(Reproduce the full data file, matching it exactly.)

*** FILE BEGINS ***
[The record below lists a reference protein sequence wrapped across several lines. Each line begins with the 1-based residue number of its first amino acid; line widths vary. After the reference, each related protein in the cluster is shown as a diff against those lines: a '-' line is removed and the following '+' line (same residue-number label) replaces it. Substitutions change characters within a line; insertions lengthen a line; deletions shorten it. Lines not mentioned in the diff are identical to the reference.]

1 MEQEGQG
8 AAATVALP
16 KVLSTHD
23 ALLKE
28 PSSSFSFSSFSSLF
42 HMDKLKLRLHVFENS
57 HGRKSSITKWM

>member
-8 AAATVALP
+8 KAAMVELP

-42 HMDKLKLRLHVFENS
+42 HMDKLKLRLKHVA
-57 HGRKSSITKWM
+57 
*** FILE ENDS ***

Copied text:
[The record below lists a reference protein sequence wrapped across several lines. Each line begins with the 1-based residue number of its first amino acid; line widths vary. After the reference, each related protein in the cluster is shown as a diff against those lines: a '-' line is removed and the following '+' line (same residue-number label) replaces it. Substitutions change characters within a line; insertions lengthen a line; deletions shorten it. Lines not mentioned in the diff are identical to the reference.]

1 MEQEGQG
8 AAATVALP
16 KVLSTHD
23 ALLKE
28 PSSSFSFSSFSSLF
42 HMDKLKLRLHVFENS
57 HGRKSSITKWM

>member
-8 AAATVALP
+8 KAAMVELP

-42 HMDKLKLRLHVFENS
+42 HMDKLKLRLKHVA
-57 HGRKSSITKWM
+57 